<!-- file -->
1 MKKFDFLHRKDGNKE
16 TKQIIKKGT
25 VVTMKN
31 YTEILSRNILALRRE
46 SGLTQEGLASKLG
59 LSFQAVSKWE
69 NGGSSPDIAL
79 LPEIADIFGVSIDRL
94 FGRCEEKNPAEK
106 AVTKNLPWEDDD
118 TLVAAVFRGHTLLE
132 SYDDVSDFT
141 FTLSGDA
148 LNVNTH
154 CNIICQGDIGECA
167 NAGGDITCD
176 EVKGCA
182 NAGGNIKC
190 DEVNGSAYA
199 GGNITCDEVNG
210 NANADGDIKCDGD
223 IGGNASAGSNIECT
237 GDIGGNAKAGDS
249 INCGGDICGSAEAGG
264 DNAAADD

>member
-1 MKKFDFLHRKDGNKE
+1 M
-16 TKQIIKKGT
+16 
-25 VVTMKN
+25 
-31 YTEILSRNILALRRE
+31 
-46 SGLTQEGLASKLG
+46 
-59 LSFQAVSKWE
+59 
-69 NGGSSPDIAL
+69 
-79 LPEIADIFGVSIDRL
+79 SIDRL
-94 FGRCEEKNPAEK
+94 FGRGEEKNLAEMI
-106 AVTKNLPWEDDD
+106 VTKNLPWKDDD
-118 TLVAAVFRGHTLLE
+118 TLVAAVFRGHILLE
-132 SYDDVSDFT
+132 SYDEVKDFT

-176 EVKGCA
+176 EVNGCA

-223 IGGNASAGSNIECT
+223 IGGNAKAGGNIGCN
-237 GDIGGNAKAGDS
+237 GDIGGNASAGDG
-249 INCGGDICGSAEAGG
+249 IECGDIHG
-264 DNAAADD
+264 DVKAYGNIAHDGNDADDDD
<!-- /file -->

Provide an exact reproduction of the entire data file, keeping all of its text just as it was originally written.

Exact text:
1 MKKFDFLHRKDGNKE
16 TKQIIKKGT
25 VVTMKN
31 YTEILSRNILALRRE
46 SGLTQEGLASKLG
59 LSFQAVSKWE
69 NGGSSPDIAL
79 LPEIADIFGVSIDRL
94 FGRCEEKNPAEK
106 AVTKNLPWEDDD
118 TLVAAVFRGHTLLE
132 SYDDVSDFT
141 FTLSGDA
148 LNVNTH
154 CNIICQGDIGECA
167 NAGGDITCD
176 EVKGCA
182 NAGGNIKC
190 DEVNGSAYA
199 GGNITCDEVNG
210 NANADGDIKCDGD
223 IGGNASAGSNIECT
237 GDIGGNAKAGDS
249 INCGGDICGSAEAGG
264 DNAAADD

>member
-1 MKKFDFLHRKDGNKE
+1 M
-16 TKQIIKKGT
+16 
-25 VVTMKN
+25 
-31 YTEILSRNILALRRE
+31 
-46 SGLTQEGLASKLG
+46 
-59 LSFQAVSKWE
+59 
-69 NGGSSPDIAL
+69 
-79 LPEIADIFGVSIDRL
+79 SIDRL
-94 FGRCEEKNPAEK
+94 FGRGEEKNLAEMI
-106 AVTKNLPWEDDD
+106 VTKNLPWKDDD
-118 TLVAAVFRGHTLLE
+118 TLVAAVFRGHILLE
-132 SYDDVSDFT
+132 SYDEVKDFT

-176 EVKGCA
+176 EVNGCA

-223 IGGNASAGSNIECT
+223 IGGNAKAGGNIGCN
-237 GDIGGNAKAGDS
+237 GDIGGNASAGDG
-249 INCGGDICGSAEAGG
+249 IECGDIHG
-264 DNAAADD
+264 DVKAYGNIAHDGNDADDDD